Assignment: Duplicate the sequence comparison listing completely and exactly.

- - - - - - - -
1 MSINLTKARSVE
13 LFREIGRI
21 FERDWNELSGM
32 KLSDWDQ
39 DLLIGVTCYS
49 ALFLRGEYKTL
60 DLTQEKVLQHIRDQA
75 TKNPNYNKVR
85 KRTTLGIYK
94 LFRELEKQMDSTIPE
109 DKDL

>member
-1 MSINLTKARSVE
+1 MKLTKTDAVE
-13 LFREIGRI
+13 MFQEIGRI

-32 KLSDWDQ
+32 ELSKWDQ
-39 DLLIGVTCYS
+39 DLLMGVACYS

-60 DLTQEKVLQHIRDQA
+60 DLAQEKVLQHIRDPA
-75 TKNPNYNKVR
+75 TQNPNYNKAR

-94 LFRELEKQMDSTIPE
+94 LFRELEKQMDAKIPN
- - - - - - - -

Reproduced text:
1 MSINLTKARSVE
13 LFREIGRI
21 FERDWNELSGM
32 KLSDWDQ
39 DLLIGVTCYS
49 ALFLRGEYKTL
60 DLTQEKVLQHIRDQA
75 TKNPNYNKVR
85 KRTTLGIYK
94 LFRELEKQMDSTIPE
109 DKDL

>member
-1 MSINLTKARSVE
+1 MKLTKTDAVE
-13 LFREIGRI
+13 MFQEIGRI

-32 KLSDWDQ
+32 ELSKWDQ
-39 DLLIGVTCYS
+39 DLLMGVACYS

-60 DLTQEKVLQHIRDQA
+60 DLAQEKVLQHIRDPA
-75 TKNPNYNKVR
+75 TQNPNYNKAR

-94 LFRELEKQMDSTIPE
+94 LFRELEKQMDAKIPN